A wolf killed by Jeff Powell is checked into the DNR station at Wakefield in Ontonagon County on Friday, Nov. 15, 2013. The wolf was the second recorded kill in the Michigan's first wolf hunt. (Cory Morse | MLive.com)
on July 24, 2014
LANSING, MI -- Michigan lawmakers will have 40 days to act on a pro-wolf hunt measure that would undermine two statewide ballot proposals designed to stop a second and subsequent hunts.
The Board of State Canvassers on Thursday unanimously approved "citizen initiated legislation" that would reaffirm the ability of the Natural Resource Commission to designate game animals and establish hunts.
The measure now heads to the state Legislature, which is on summer break but could return to approve or enact the proposal. If lawmakers choose not to act, all three wolf hunt proposals would appear on the ballot, allowing voters to have the final say.
A group called Citizens for Professional Wildlife Management turned in 375,745 signatures for the pro-hunt measure. The Michigan Bureau of Elections estimated that 297,051 of those signatures were valid, easily topping the required number of 258,088.
The state House is tentatively scheduled to meet on July 30, August 13 and August 27. All three dates would fall inside the 40-day window that lawmakers will have to consider the citizen-initiated legislation under Michigan law.
House Republican spokesperson Ari Adler said leadership will review the legislation when it is presented by the Secretary of State, likely later Thursday, before making any decision on whether or not to vote on the measure.
Merle Shepard, who chairs the pro-hunt coalition and heads up Michigan chapters of Safari Club International, said he expects lawmakers to act on August 13. "We've been working with them and trying to get them up to speed on the issue," said Shepard. "We think we have the support there, and we're going to continue pushing until it happens."
Shepard and other wolf hunt advocates say that science should dictate hunting regulations, not the public, which could be swayed by emotional advertising funded by out-of-state interests.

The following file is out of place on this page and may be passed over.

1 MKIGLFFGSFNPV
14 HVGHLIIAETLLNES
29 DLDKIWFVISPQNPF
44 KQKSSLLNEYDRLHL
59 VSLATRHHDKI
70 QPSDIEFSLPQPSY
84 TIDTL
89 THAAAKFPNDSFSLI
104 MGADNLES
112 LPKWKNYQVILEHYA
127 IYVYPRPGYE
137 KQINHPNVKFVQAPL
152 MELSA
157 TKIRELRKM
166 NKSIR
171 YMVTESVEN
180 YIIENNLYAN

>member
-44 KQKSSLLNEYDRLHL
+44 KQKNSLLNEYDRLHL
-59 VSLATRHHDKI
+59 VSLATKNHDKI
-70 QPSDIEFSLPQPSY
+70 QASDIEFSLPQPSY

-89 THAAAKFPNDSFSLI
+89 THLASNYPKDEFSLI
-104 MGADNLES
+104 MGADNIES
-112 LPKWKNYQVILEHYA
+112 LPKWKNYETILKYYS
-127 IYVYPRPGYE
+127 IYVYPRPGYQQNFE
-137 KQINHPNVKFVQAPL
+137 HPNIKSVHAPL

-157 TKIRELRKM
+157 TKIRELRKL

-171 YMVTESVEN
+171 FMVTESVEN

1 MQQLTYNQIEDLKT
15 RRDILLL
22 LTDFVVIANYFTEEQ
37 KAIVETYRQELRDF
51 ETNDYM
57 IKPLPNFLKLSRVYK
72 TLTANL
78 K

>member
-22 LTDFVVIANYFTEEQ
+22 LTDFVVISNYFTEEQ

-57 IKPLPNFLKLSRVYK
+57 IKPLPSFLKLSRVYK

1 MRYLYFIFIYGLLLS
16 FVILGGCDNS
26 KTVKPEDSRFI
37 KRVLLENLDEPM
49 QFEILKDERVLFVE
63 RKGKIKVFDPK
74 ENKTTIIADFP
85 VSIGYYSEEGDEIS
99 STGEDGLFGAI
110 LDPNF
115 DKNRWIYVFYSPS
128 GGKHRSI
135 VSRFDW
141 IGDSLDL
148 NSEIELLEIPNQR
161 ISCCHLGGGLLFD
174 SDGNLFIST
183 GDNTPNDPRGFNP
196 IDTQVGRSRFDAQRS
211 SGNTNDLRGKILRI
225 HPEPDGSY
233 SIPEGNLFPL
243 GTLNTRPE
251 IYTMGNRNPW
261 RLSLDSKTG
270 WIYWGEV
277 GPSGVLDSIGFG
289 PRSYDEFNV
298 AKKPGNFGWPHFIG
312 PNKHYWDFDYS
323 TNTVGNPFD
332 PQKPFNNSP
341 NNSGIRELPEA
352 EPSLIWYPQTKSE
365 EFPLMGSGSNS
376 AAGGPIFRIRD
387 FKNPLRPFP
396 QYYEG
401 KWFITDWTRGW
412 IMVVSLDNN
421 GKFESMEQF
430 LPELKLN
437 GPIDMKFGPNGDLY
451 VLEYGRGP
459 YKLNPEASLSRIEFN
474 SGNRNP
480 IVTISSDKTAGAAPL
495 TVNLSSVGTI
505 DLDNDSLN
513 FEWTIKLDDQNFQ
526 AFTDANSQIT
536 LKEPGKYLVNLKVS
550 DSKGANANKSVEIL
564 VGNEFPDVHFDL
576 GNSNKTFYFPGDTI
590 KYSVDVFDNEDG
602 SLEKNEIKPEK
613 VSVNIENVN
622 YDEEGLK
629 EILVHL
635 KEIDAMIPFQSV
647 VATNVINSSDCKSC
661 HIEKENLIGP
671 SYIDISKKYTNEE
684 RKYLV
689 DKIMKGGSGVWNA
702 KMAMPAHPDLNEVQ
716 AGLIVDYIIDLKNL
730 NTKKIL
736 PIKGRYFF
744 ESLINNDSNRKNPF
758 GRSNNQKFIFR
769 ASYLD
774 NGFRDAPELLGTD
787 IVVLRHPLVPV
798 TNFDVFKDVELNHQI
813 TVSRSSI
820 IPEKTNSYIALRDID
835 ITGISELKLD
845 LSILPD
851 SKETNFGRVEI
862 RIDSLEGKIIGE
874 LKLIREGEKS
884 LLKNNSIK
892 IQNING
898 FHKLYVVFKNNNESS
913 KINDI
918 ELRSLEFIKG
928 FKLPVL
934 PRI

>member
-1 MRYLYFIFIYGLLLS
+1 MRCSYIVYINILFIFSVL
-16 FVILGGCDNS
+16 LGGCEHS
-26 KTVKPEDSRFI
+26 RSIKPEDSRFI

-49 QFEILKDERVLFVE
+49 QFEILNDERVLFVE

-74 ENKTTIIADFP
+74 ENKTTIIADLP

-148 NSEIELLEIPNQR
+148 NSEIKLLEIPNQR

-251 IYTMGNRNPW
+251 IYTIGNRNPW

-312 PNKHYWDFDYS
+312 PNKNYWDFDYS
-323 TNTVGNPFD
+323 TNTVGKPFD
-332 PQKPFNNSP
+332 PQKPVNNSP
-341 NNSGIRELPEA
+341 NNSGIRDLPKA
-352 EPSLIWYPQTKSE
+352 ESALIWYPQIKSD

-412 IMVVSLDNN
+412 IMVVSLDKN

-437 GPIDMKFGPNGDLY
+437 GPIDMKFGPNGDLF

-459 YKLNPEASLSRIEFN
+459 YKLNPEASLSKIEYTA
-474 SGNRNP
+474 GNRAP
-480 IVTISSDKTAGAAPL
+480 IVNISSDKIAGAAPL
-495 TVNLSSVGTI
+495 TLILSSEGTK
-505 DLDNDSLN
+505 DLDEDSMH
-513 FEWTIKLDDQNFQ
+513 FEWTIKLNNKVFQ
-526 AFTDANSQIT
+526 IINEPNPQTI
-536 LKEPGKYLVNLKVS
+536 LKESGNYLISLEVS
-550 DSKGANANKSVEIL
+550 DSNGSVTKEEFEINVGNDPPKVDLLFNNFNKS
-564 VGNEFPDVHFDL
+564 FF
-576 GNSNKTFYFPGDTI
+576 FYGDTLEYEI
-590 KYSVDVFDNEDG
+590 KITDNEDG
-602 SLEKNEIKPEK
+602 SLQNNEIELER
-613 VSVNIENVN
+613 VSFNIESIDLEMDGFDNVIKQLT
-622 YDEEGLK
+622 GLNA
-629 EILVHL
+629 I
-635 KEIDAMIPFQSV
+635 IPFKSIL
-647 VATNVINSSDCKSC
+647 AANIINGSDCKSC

But critics note the Natural Resources Commission does not actually have any scientists for members and argue that last year's first-ever wolf hunt was authorized based on faulty information and despite opposition from some experts.
Jill Fritz, director of Keep Michigan Wolves Protected and state director for the Humane Society of the United States, said legislators should trust residents who put them in office by allowing a vote on the initiative. "They should reject the cynical attempt to get the legislature to rubber-stamp this measure and undermine the referendum process once again, before the people are even allowed to vote," Fritz said in a statement. "If there's one thing we've learned during our two petition drives, it's that Michigan residents value their right to vote and don’t want their voices silenced by extremist politicians and special interests in Lansing."
The Humane Society has poured money into two statewide petition drives seeking to ban wolf hunting in Michigan, spending roughly $1 million. Their first effort was sidestepped by the state Legislature, which passed a new law when an older version was suspended pending a public vote.
The pro-wolf hunt group, meanwhile, had raised more than $450,000 through late April, largely from hunting and conservation groups, according to campaign finance documents. The largest donation came from Michigan Bear Hunter Conservation.
Twenty-two wolves were legally killed in last year's wolf hunt, about half of what the state wanted, even in a limited hunt in three specific areas of the Upper Peninsula.
The citizen-initiated legislation would also require the state to continue offering free hunting, fishing and trapping licenses for active military members and set aside $1 million to fight Asian carp and other invasive species. Because it contains an appropriation, the measure would be immune from referendum, meaning anti-wolf hunting groups could not attempt to overturn it.